The leaf and stem mines of British flies and other insects
 

(Coleoptera, Diptera, Hymenoptera and Lepidoptera)

by Brian Pitkin, Willem Ellis, Colin Plant and Rob Edmunds

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Agromyza ferruginosa van de Wulp, 1871
[Diptera: Agromyzidae]

Agromyza ferruginosa van de Wulp, 1871. Tijdschr. Ent. 14: 205
Agromyza ferruginosa van de Wulp, 1871; Spencer, 1972b. Handbk ident. Br. Ins. 10(5g): 31, 109
Agromyza ferruginosa van de Wulp, 1871; Spencer, 1990. Host specialization in the world Agromyzidae (Diptera) : 198, 199, 200 (figs 744-5).


Leaf-mine: A large blotch mine, several larvae feeding together (Spencer, 1972b: 31).

A dozen eggs are deposited in a semicircle at the leaf underside. After hatching the larvae eat themselves a communual corridor. After the first moult they begin the making of a very large, dark brown communal blotch, with conspicuous secondary feeding lines (Bladmineerders van Europa).

Mine of Agromyza ferruginosa on Symphytum officinale. Image: Willem Ellis (Bladmineerders van Europa)
Mine of Agromyza ferruginosa on Symphytum officinale
Image: © Willem Ellis (Bladmineerders van Europa)

Larva: The larvae of flies are leg-less maggots without a head capsule (see examples). They never have thoracic or abdominal legs. They do not have chewing mouthparts, although they do have a characteristic cephalo-pharyngeal skeleton (see examples), usually visible internally through the body wall.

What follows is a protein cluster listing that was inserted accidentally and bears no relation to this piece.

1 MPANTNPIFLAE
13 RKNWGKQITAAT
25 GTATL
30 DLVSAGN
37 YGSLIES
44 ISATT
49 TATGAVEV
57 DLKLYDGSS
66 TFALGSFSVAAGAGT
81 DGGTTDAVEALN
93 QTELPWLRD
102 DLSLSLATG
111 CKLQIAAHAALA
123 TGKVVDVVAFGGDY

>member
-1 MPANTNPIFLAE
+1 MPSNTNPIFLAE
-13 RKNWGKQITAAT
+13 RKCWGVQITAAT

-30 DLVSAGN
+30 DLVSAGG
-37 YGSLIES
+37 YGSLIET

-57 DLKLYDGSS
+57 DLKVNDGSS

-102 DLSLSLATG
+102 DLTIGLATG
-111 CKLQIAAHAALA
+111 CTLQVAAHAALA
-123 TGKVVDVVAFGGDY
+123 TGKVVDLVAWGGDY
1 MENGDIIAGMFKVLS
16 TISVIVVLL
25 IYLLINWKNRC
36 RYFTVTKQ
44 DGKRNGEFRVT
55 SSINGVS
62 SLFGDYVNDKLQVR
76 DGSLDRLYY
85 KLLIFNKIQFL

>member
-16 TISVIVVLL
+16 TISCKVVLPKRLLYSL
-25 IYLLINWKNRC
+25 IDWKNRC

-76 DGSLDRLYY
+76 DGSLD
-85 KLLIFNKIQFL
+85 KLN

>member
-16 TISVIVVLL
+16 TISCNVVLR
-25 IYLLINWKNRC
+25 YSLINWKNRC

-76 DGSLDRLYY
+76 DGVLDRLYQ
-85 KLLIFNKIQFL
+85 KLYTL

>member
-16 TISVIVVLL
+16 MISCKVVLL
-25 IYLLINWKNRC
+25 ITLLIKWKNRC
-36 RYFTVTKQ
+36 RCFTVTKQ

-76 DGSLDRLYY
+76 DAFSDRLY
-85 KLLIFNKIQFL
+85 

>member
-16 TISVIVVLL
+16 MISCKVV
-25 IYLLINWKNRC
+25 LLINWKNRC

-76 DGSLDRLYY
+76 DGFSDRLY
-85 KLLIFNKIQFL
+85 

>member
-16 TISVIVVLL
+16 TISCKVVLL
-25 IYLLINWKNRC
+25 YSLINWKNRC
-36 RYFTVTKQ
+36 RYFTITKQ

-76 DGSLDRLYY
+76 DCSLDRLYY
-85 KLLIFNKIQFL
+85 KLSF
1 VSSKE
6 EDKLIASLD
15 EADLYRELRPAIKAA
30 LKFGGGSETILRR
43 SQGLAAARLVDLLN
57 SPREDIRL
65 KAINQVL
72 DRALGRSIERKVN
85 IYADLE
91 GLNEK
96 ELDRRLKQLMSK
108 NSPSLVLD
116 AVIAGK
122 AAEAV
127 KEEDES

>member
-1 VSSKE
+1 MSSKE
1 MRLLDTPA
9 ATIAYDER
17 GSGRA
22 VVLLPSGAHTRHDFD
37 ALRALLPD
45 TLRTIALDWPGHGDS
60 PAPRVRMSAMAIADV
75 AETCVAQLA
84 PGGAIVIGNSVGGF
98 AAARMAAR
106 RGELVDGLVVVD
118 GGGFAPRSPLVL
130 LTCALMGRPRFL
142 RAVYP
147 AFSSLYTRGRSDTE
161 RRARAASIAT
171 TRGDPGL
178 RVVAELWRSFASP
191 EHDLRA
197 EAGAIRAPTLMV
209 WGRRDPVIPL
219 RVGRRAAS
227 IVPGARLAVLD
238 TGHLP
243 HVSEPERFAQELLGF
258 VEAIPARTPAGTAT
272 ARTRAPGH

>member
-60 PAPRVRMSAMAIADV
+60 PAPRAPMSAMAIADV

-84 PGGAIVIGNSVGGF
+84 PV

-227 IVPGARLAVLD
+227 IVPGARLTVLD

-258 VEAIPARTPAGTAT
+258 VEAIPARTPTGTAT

The larva is illustrated in Bladmineerders van Europa.

Puparium: The puparia of flies are formed within the hardened last larval skin or puparium and as a result sheaths enclosing head appendages, wings and legs are not visible externally (see examples).

Hosts in Great Britain & Ireland:

Boraginaceae        
Symphytum officinale Common Comfrey British Wild Flowers by John Somerville et al. Mines in BMNH
Symphytum officinale Common Comfrey British Wild Flowers by John Somerville et al. Spencer, 1972b: 109

Hosts elsewhere:

Boraginaceae        
Pulmonaria       Spencer, 1990: 199
Pulmonaria officinalis Lungwort British Wild Flowers by John Somerville et al. Bladmineerders van Europa
Symphytum       Spencer, 1990: 199
Symphytum asperum Rough Comfrey British Wild Flowers by John Somerville et al. Bladmineerders van Europa
Symphytum officinale Common Comfrey British Wild Flowers by John Somerville et al. Bladmineerders van Europa
Symphytum officinale Common Comfrey British Wild Flowers by John Somerville et al. Mines in BMNH

Time of year - mines: September.

Time of year - adults: Currently unknown.

Distribution in Great Britain & Ireland: Widespread including Surrey (Charterhouse), Cambridge (Chippenham Fen), Huntingdonshire (Woodwalton Fen) (Spencer, 1972b: 31), Cambridgeshire, North Hampshire, West Kent and West Suffolk (NBN Atlas).

Distribution elsewhere: Widespread in continental Europe including Germany (Mines in BMNH), The Netherlands, Luxembourg (Bladmineerders van Europa), Belgium (Scheirs, de Bruyn and von Tschirnhaus, 1996), Czech Republic, French mainland, Poland and Slovakia (Martinez in Fauna Europaea).

NBN Atlas links to known host species:

Pulmonaria officinalis, Symphytum asperum, Symphytum officinale

British and Irish Parasitoids in Britain and elsewhere:

Chalcidoidea  
Chrysocharis amyite (Walker, 1839) Eulophidae: Entedoninae
Ichneumonoidea  
Chorebus lateralis (Haliday, 1839) Braconidae: Alysiinae
Heterolexis balteata (Thomson, 1895) Braconidae: Alysiinae


External links: Search the internet:
Biodiversity Heritage Library
Bladmineerders van Europa
British leafminers
Encyclopedia of Life
Fauna Europaea
NBN Atlas
NHM UK Checklist
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